- Trains from Bagan
- Trains from Inle Lake
- Trains from Mandalay
- Trains from Yangon
- Train Guide
By bus it takes 9 hours to 9 hours 30 minutes to travel 328 km from the bus station in Nyaung Shwe town, near Inle Lake, to Bagan. The train journey is slow and involves a number of changes and is an option that few people would pursue. The first of the journey by train is from the nearest train station to Inle Lake (Shwenyaung) to Thazi which take 11 hours, from Thazi you would then need to take a train to Myingyan and then change train again to travel to Bagan.
There are two direct bus services a day from Nyaung Shwe town to Bagan which you can book online.
|19:00||04:00||Bagan Min Tha||9 hr 00 m|
|19:30||05:00||Bagan Min Tha||9 hr 30 m|
Use the Search Box below to buy your bus tickets from Inle Lake to Bagan.
Bus services to Bagan depart from Yone Gyi Street in Nyaung Shwe town near Inle Lake.
The final stop for bus services from Inle Lake is the Bagan Shwe Pyi Highway Bus Terminal near Bagan Railway Station.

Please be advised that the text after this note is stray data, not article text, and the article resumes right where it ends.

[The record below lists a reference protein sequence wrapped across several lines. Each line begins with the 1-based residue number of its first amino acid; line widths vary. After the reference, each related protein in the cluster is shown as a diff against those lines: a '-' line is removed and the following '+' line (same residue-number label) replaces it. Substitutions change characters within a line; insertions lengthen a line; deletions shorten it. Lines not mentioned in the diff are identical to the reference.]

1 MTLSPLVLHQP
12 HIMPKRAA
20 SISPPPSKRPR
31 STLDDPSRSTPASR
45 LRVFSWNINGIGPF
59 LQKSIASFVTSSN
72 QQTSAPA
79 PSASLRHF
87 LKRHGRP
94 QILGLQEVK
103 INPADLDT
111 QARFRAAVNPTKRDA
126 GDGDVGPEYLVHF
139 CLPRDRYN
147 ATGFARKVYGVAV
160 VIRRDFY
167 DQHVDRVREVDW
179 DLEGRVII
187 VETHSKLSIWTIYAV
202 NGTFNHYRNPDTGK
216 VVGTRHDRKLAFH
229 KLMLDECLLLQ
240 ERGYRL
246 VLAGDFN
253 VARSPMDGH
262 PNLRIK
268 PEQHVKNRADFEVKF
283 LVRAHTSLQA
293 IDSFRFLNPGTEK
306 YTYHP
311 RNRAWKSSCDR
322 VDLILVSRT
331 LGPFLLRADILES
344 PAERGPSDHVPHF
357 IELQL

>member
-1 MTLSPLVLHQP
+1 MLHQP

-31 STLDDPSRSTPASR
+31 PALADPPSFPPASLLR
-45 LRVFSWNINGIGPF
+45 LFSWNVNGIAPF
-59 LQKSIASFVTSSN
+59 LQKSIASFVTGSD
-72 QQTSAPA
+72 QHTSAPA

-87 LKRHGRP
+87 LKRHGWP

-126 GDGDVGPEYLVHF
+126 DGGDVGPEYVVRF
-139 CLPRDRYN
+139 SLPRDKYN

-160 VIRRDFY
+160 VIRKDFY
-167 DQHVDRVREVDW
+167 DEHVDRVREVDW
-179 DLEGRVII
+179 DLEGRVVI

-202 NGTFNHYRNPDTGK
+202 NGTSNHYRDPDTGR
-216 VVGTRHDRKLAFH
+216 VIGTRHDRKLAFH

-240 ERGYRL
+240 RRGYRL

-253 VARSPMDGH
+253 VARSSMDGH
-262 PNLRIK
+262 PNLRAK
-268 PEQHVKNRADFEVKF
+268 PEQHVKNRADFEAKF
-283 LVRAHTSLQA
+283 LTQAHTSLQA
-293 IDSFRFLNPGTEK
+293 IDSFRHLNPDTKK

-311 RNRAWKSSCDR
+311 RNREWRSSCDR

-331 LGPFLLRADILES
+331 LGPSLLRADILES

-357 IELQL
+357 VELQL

Bagan Archaeological Zone contain over 2,200 temple and religious monuments, some dating back to the 9th Century. The Arhaeological Zone covers an area of over 100 square kilometres and is arguably one of most important religious sites in the world and comparable in magnitude to the more famous Angkor Wat in Cambodia and Great Pyramids in Egypt.
The Ancient town of Bagan is believed to have been founded in the 2nd Century, and grew in importance over the next 800 years eventually becoming the capital city of the Pagan Kingdon, which cam to occupy much of what is modern day Myanmar in the mid 11th Century. At this point in time archaeological evidence suggests that Bagan was a lot larger than it is now with over 10,000 temples and 3,000 monasteries on the site. The city was believed to be a mega-city by standards of the time with 150,000 to 200,000 inhabitants and visitors from all over the world who came to trade and study at Bagan which had become an important centre for religious and language studies. The ancient city of Bagan went into a steady decline from 1287 onward when the Kingdom of Pagan under pressure from invasion by the ascendant Mongol Empire. Attempts to repair and restore the ancient city of Bagan have started only recently and centuries of neglect, along with a series of major earthquakes, have a taken a heavy toll the ancient buildings and monuments. UNESCO has refused to grant Bagan World Heritage status over poor management and restoration efforts by the Myanmar authorities